Oxidation of organic carbon and weathering of silicate minerals during fluvial transit from mountains to depositional basins control the exchange of carbon dioxide between the atmosphere, biosphere, and geosphere and can alter global climate over geologic timescales. In several projects we investigate the processes and determine fluxes that drive the global carbon cycle.
In this project funded through the German Science Foundations (DFG) International Research Training Group StRATEGy, we investigate the effect of tectonic and geomorphic processes on the global carbon cycle. We aim to understand how changes in the balance between those different processes can affect the long-term climatic evolution of our planet. We investigate which processes mobilize organic carbon and how it changes on a molecular level in the catchment of the Rio Bermejo fluvial system in NW Argentina. We use organic-geochemical and isotopegeochemical methods to fingerprint the organic carbon in this river system. Our results contribute to a better understanding of the processes that control Earth’s climate over timescales of millions of years.
We investigate the effect of weathering and erosion of fossil organic carbon, which is eroded today in eastern Nepal at the upstream Kali Gandaki river. This carbon was removed from the atmosphere through photosynthesis millions of years ago and is exported today by this river. We are developing novel methods to characterize this organic carbon on a molecular level (compound-specific carbon and hydrogen isotope analysis, ultra-high resolution mass spectrometry FT-ICR-MS) and better understand transport and transformation.
With the analysis of stable water isotope ration we are investigating hydrological fluxes in NW India. In particular we detect the relative effect of precipitation and snow/glacial melt on surface runoff. We investigate, if the biomarker and stable isotopic composition of soils is characteristic for altitude and climatic conditions in the Sutlej valley in NW India and evaluate it’s potential as a proxy for past climates and tectonic uplift. This project is part of the EU funded Innovative Training Network iTECC.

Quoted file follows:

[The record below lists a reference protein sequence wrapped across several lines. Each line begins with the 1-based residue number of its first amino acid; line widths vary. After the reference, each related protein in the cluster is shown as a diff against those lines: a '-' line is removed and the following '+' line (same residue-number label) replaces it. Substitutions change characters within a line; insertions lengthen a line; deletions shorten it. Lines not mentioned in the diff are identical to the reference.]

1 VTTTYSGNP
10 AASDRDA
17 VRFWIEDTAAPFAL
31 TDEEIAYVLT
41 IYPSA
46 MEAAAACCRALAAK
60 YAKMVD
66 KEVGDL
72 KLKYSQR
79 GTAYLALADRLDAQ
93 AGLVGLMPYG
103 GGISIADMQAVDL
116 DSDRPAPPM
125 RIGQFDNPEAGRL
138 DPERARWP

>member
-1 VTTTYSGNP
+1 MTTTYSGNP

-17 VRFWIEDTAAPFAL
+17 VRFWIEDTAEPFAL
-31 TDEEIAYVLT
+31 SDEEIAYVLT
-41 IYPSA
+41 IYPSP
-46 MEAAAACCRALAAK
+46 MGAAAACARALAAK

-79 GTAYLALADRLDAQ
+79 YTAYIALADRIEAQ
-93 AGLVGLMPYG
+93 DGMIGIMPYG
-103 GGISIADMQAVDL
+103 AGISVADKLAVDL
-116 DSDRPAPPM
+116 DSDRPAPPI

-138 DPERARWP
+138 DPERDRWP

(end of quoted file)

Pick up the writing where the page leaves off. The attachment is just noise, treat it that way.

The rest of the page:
Despite it’s critical role in the global carbon cycle, data documenting organic carbon oxidation and silicate weathering rates within rivers and their floodplains are rare, and the mechanisms controlling total silicate weathering and oxidative losses from sediment source to sink are poorly understood. We are currently performing a combination of laboratory flume experiments and targeted field measurements designed to disentangle weathering occurring in active river transport versus during temporary deposition in floodplains. Because organic carbon loading of sediments tends to increase with decreasing grain size, we are measuring the grain size distribution of our samples in the Sediment Laboratory to correct for any grain-size dependencies that exist. The results will elucidate the major mechanistic controls on silicate weathering and organic carbon oxidation in fluvial transit from source to sink, and allow for building process-based models linking sediment transport, organic carbon oxidation, and silicate weathering capable of predicting the influence of changing tectonic and climatic regimes on the global carbon cycle.